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Old January 16th, 2004, 10:06 PM   #1
gb_sv
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Isolation of input and output modules of PLC

Hi,

I don't have hands on experience on PLC hence i would like to have few clarifications on PLC specifications as indicated below.

One of the client PLC specification indicates the following under Input and Output modules description:

a) All input output modules shall have optioncal isolation from logic system(1500 VDC)

b) The I/O field channels shall be elctrically isolated from the I/O module electronics.

I would like to know what is the difference between these point a & b. Also, why it's required.Please clarify.

c) Also i would like to know whether if a PLC specification says relay output then the relay is in-built in the Output card itself or it's external relay.

d) In-built relays are of always Solid-State type?


Thanks in advance for valuable reply.

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Old January 16th, 2004, 10:38 PM   #2
Eric Nelson
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Re: Isolation of input and output modules of PLC

Quote:
Originally posted by gb_sv
a) All input output modules shall have optioncal isolation from logic system(1500 VDC)

b) The I/O field channels shall be elctrically isolated from the I/O module electronics.

I would like to know what is the difference between these point a & b. Also, why it's required.Please clarify.
I think 'a' just clarifies 'b' by giving a type (optical) and rating (1500VDC) of the isolation. 'b' may additionally mean that the I/O field wiring cannot share the same power source as the I/O module...

Quote:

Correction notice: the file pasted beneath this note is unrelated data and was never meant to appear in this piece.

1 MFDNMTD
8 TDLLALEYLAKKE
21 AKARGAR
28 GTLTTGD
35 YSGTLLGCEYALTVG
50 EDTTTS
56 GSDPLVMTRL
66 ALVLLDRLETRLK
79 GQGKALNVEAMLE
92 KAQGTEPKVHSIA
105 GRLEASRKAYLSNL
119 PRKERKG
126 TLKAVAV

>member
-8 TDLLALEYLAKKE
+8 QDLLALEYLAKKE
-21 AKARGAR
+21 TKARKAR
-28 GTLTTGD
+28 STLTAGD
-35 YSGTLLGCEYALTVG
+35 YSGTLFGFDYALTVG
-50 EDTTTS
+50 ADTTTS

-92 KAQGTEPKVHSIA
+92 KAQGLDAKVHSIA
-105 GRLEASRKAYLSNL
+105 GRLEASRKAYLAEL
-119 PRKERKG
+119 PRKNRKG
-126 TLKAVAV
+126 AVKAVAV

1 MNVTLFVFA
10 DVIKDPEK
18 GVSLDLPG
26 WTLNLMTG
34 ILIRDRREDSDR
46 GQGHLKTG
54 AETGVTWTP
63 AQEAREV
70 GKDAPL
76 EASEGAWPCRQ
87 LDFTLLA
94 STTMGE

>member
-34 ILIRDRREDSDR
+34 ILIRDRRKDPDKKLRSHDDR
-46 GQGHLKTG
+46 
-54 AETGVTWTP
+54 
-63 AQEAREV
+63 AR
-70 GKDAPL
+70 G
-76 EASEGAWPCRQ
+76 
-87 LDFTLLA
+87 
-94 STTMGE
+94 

Originally posted by gb_sv
c) Also i would like to know whether if a PLC specification says relay output then the relay is in-built in the Output card itself or it's external relay.
If you buy a 'relay output' module, the relays are built into the card and may or may not be field replaceable.

Quote:
Originally posted by gb_sv
d) In-built relays are of always Solid-State type?
No. Solid-state outputs are usually called 'transistor' (DC) or 'triac' (AC) outputs.

beerchug

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Old January 17th, 2004, 12:01 AM   #3
ArikBY
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You wrote

b) The I/O field channels shall be elctrically isolated from the I/O module electronics.

The way I use to do it is to put small realy/SSR on the input the signal from the field swtich the relay/SSR who switch the input, in that way you have TOTAL ISOLATION. Same for the output.For the output you can use PLC transistor outputs card which is cheaper.
You can find very small relay 5mm wide instead your terminal block.
AB or Phoenix Contact have this relays.
I work on project with 2 PLCs Omron asd Siemens and Thosiba robot.
I wanted totally isolation between them to take off the responsibility for any damage from me (I made the machine with the Omron and I responsible to handshake).
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Old January 17th, 2004, 07:43 AM   #4
Steve Bailey
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The important thing to remember here is that my interpretation of the specs (or Eric's or Arik's) is nowhere near as important as the client's interpretation. Anything we say here should only be used to help you ask better questions of the client. Of course, it may turn out that the actual user of the equipment didn't write the spec and doesn't have any idea what it's asking for.

To me, a) is specifying that input and output modules use optical isolation between the logic side and the field signals. That is typical design practice and has been for years. This should not be any problem no matter which PLC you decide to use.

b) could be specifying what we usually call 'interposing relays'. You should get clarification from the client on this one, because the answer could significantly affect your cost and the amount of cabinet space you need.
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